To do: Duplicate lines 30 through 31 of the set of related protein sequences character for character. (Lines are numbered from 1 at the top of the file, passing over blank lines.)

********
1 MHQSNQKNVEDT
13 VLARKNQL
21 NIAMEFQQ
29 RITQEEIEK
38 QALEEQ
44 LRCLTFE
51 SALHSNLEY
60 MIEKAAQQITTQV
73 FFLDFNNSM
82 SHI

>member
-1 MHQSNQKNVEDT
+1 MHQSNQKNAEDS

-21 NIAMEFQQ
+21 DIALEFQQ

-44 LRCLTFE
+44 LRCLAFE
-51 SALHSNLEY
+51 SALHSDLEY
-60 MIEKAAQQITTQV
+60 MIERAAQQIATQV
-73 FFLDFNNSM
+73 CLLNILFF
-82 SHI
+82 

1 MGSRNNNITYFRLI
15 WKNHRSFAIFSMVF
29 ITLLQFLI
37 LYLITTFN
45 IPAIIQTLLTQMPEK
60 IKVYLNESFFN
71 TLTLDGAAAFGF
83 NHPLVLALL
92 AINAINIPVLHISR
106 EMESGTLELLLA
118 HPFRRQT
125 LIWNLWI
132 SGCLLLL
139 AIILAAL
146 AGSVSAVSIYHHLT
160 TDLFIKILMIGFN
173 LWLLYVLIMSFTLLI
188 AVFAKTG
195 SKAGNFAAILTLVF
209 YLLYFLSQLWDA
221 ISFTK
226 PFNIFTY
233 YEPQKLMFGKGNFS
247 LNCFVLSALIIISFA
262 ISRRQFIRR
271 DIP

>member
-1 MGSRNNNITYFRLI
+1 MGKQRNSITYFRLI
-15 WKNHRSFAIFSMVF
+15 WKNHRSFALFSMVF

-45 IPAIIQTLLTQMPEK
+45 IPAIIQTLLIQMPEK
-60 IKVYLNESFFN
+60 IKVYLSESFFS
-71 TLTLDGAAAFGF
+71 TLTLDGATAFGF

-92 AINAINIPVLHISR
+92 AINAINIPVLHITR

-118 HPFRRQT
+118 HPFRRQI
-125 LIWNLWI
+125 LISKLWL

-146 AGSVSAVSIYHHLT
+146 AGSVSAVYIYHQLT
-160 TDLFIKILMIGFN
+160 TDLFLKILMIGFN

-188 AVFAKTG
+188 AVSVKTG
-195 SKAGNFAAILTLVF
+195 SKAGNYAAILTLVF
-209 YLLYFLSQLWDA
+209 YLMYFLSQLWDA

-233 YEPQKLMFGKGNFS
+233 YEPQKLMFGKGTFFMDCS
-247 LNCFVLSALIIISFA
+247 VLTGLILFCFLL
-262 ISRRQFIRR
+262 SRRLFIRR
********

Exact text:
45 IPAIIQTLLTQMPEK
60 IKVYLNESFFN